Starring: Gwyneth Paltrow, Joseph Fiennes
Director: John Madden
Awards: Academy Award Winner including best writing original screenplay,
best picture, and best actress.
What if Romeo and Juliet had been called Romeo and Ethyl, the Pirates
Daughter? Just doesn't have the same ring, does it? In the rollicking,
yet, ingenious Shakespeare in Love, poor Will Shakespeare is so low
on inspiration that Romeo and Ethyl is the best he can come up with.
"It's as if my quill has broken; my inkwell is dry . . . . I cannot
love nor write," Will tells his therapist/confessor (who times
his sessions with an hourglass) in a crossover of writing and sexual
metaphors. Because we have so little actual biographical data on Shakespeare,
it seems natural to speculate on the inception of Romeo and Juliet.
What if . . . ? the screenwriters (Marc Norman and Tom Stoppard) seem
to be asking. What was the catalyst for Shakespeare to make such a leap,
conceptually, from his early comedies to the profound emotions of Romeo
Young Will (played tempestuously well by Joseph Fiennes) owes a comedy
to each of two theatre producers. When one corners him and asks where
his play is, Will smiles as he points to his head, "It is locked
safely in here." And when will the story be "unlocked"
the producer asks suspiciously. "As soon as I find my Muse,"
Will laments. For Will, the Muse is always Aphrodite.
Enter Viola de Lesseps. As played by a breathtaking Gwyneth Paltrow,
we have no trouble believing that Viola, indeed, is a luminous incarnation
of both the Muse and Aphrodite. But Viola's allure extends far beyond
her golden beauty. "I will have poetry in my life and adventure
and love," she audaciously tells her nurse after she has auditioned
for Shakespeare's as yet partially written new comedy. Of course, during
Elizabethan times, it was unlawful for women to perform on-stage, so
Viola must disguise herself as a man -- albeit a very beautiful and
effeminate one. Will is immediately drawn to her, er, him and, wishing
the "actor" to perform in his play pursues him to his canal-side
villa. But he is instantly smitten when he soon envisions the radiant
Viola. After a few balcony love scenes, and the revelation that Viola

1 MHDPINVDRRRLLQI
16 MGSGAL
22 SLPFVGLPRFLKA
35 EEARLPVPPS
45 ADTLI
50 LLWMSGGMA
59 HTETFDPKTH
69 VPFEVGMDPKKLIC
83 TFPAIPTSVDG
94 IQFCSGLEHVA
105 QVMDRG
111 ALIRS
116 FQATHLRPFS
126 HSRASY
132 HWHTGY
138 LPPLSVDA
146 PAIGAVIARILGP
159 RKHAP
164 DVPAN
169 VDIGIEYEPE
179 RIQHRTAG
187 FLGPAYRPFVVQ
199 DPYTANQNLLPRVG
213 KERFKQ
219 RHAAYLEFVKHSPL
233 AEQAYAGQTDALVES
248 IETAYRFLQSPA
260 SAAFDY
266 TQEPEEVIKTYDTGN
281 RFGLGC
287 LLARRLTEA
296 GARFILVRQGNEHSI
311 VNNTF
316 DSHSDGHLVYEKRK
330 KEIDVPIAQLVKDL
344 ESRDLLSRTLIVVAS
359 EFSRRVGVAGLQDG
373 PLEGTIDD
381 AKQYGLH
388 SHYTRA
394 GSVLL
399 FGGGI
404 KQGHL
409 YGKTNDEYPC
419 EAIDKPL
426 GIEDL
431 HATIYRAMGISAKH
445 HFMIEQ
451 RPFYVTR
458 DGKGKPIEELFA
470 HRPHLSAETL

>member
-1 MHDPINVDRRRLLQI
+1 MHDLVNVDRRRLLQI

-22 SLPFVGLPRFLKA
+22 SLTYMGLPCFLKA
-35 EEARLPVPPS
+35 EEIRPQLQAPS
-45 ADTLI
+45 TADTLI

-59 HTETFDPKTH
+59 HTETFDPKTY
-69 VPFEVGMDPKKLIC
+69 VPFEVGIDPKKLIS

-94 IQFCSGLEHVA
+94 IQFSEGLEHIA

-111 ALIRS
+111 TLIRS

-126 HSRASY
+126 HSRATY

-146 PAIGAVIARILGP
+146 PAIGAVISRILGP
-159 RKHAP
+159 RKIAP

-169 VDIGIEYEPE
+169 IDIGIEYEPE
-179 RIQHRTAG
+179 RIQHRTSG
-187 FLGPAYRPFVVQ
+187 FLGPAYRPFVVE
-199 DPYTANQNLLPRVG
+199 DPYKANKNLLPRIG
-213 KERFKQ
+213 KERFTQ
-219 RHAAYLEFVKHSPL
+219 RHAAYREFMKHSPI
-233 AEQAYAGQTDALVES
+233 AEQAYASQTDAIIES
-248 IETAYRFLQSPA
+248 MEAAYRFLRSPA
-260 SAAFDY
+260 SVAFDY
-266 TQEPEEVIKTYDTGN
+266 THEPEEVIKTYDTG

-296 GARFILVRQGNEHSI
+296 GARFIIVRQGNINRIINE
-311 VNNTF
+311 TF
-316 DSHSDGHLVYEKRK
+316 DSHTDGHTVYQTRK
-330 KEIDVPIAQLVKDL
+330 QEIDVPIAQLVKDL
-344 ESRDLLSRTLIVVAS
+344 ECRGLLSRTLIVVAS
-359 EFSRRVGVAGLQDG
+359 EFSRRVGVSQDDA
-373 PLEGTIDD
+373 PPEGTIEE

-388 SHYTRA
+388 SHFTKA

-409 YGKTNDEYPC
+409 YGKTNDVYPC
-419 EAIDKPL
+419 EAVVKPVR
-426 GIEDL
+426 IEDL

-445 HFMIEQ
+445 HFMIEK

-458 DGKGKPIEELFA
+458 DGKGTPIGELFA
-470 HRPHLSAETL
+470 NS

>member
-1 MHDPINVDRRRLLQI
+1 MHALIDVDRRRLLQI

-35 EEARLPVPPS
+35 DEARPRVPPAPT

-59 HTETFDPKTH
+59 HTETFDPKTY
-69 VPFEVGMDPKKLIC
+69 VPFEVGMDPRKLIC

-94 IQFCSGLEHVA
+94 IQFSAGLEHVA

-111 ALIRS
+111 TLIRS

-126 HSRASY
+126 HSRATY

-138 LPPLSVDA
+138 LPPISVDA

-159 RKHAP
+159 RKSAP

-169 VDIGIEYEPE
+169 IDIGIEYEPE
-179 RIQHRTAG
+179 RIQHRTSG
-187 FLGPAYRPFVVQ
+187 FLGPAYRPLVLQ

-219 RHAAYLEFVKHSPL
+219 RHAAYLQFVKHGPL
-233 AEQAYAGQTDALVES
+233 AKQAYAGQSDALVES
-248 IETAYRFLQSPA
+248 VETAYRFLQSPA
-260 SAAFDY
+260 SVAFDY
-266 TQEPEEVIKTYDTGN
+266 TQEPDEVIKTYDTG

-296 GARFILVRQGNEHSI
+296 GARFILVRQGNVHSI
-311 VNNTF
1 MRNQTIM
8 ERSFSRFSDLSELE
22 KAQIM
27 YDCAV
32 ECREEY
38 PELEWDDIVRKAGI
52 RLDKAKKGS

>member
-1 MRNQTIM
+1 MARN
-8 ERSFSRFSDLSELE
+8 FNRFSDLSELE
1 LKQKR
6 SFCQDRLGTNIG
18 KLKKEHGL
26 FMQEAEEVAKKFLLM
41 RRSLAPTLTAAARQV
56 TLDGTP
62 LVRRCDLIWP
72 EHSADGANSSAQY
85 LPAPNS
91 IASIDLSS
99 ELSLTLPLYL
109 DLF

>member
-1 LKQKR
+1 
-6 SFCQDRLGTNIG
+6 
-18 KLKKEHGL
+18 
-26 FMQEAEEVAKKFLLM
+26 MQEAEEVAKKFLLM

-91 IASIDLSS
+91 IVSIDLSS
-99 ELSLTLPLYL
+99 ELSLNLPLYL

is already betrothed to another -- in a purely business arrangement
between the charmless, but titled, Lord Wessex and her father -- we
get a sense of how Romeo and Juliet -- and, later, Twelfth Night --
begin to take form.
It isn't long before Will and Viola are engaging in "poetry, adventure,
and love." In between bouts of lovemaking, Will ardently pens a
series of Sonnets -- "Shall I compare thee . . . -- in Viola's
honor, and, together, they create the dialogue which will become Romeo
and Juliet. In love, Will's potency -- both artistic and sexual -- not
only has returned, but far exceeded his previous capacity.
"Can a play show us the very truth and nature of love?" the
unwed dowager, Queen Elizabeth, wagers with Lord Wessex. Romeo and Juliet
answers with a resounding . . . and how! And so does Shakespeare in
Love. For the nature of "true love" is to be reciprocal; and
just as Viola has inflamed Will's imagination, so, too, has he afforded
Viola her own creative expression through acting on a stage -- even
In the final scene, as Will and Viola are set to return to their separate
lives -- he to his wife and playwriting; she to Lord Wessex and a sail
across the Atlantic to (an anachronistic) "Virginia" and a
tobacco plantation -- Will swears that for him Viola will never age
and will remain as beautiful as she is that day and promises to give
his lover immortality. She encourages him to write out his passion in
a new play. Instantly the playwright begins to unfold the storyline
of a character named Viola, who is shipwrecked on an unfriendly island
Illyria and, believing her twin brother to be lost at sea, disguises
herself in male attire in order to join the retinue of the island's
duke . . . .
As Will writes Twelfth Night at the top of a sheet of paper, the screen
fills with his imaginings of a shipwreck and a lovely, flaxen-haired
woman walking, walking toward . . .
Copyright by Cathleen Rountree July 2002